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January 2009, Austria

Austria classified 'smoking mixes' containing certain synthetic cannabinoids under non-criminal medicines legislation, and this proved effective in stopping the open marketing and distribution of 'Spice' in the country, while avoiding criminalising users.

April 2009, Luxembourg

Luxembourg added a group definition of synthetic cannabinoids to its drug law, covering three named substances and 'other synthetic agonists of cannabinoid receptors or synthetic cannabinomimetics'.

November 2009, Hungary

A scientific risk assessment panel was created to provide the evidence base for decisions to control new substances.

March 2010, Netherlands

Mephedrone was classed as subject to the pharmaceutical laws and therefore could not be distributed without a licence.

April 2010, United Kingdom

Regulations requiring that goods or food on sale are clearly and accurately labelled were used to stop the sale of mephedrone labelled as bath salts and plantfood.

April 2010, Italy

Regulations requiring that goods or food on sale are clearly and accurately labelled in relation to their expected use were invoked to confiscate products containing synthetic cannabinoids (eg 'Spice') that were not labelled in the national language.

August 2010, Ireland

An innovative new law, the ‘Criminal Justice (Psychoactive Substances) Act 2010, makes it a criminal offence to advertise, sell or supply, for human consumption, psychoactive substances not specifically controlled under existing legislation. Learn more…

October 2010, Poland

Consumer safety laws were enforced by the State Sanitary Inspectorate and police. Following 3 500 inspections over one weekend, 1 200 shops were closed.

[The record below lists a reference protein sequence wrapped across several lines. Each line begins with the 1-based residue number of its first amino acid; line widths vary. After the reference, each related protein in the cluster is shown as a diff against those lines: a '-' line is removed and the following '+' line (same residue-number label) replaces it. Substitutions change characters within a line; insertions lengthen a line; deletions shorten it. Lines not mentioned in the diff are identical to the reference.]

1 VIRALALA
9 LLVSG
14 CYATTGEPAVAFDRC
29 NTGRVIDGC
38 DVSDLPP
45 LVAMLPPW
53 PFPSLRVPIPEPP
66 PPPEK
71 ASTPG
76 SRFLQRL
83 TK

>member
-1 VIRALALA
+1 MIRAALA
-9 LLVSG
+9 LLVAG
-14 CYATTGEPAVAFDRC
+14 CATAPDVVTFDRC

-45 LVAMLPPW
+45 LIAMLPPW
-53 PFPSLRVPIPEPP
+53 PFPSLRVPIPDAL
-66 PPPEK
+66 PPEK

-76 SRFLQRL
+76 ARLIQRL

November 2010, Poland

Poland modified its drug law’s legal definition of a ‘substitute drug’ (a substance used instead of a drug or for the same purposes) and updated the health protection law, so that it could be used when there was suspicion that a substitute drug posed a health threat. Learn more…

February 2011, Romania

In February 2011, a Romanian government order set up multidisciplinary teams of representatives from ministries (e.g. health, interior, agriculture) and health and consumer protection agencies. The teams should enforce all existing laws in their respective fields, such as smoking bans and inaccurate product labelling, to stem the distribution of ‘harmful unregulated psychoactive substances’. Learn more…

April 2011, Sweden

The new Act on the Destruction of Certain Substances of Abuse Dangerous to Health authorizes a public prosecutor to seize and order the destruction of certain substances which can be decided as, or can be presumed to be listed as, narcotics or goods injurious to health.